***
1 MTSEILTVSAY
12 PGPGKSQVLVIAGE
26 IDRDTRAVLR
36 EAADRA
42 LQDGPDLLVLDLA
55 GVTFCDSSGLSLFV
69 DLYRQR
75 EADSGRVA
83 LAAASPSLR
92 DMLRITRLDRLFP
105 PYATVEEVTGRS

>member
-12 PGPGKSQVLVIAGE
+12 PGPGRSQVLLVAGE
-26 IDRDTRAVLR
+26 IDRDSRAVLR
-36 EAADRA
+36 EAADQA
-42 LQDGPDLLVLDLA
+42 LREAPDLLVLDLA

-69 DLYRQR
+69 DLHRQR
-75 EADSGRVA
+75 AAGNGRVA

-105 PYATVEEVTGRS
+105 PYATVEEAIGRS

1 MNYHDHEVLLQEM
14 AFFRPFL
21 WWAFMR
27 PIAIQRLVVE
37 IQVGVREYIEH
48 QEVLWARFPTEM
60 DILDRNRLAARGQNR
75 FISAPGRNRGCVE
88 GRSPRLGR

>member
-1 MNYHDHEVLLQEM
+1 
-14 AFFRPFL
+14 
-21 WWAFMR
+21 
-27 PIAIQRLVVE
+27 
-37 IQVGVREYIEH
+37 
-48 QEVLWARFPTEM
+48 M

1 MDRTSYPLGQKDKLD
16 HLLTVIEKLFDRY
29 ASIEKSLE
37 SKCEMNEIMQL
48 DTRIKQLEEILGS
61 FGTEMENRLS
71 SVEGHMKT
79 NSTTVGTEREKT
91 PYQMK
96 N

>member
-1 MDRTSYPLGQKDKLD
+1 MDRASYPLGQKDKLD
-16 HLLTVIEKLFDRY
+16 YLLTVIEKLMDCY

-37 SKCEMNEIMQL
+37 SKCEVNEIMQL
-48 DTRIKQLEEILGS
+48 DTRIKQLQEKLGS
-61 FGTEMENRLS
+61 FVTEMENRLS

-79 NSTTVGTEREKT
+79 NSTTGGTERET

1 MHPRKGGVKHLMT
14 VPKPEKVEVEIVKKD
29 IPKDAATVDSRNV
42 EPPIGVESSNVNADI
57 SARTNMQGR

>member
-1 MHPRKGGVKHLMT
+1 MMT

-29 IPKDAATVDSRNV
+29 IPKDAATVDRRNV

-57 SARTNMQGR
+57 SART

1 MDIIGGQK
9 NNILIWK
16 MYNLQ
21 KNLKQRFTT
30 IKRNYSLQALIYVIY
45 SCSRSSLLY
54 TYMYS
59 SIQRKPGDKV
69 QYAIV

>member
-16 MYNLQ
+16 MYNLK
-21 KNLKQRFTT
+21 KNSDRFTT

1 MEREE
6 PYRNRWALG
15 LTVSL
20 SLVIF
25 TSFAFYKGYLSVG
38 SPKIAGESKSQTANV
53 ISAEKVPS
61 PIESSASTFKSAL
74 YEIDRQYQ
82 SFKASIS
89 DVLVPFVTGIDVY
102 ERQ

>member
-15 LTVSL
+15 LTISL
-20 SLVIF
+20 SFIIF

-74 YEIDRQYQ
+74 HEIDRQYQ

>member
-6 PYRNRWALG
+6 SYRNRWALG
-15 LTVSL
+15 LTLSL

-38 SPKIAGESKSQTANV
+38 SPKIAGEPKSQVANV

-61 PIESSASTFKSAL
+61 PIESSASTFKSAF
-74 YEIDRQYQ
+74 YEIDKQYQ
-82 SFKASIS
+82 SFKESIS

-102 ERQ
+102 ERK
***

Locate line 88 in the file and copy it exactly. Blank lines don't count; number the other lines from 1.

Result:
30 IKRNYSLQALIYVIY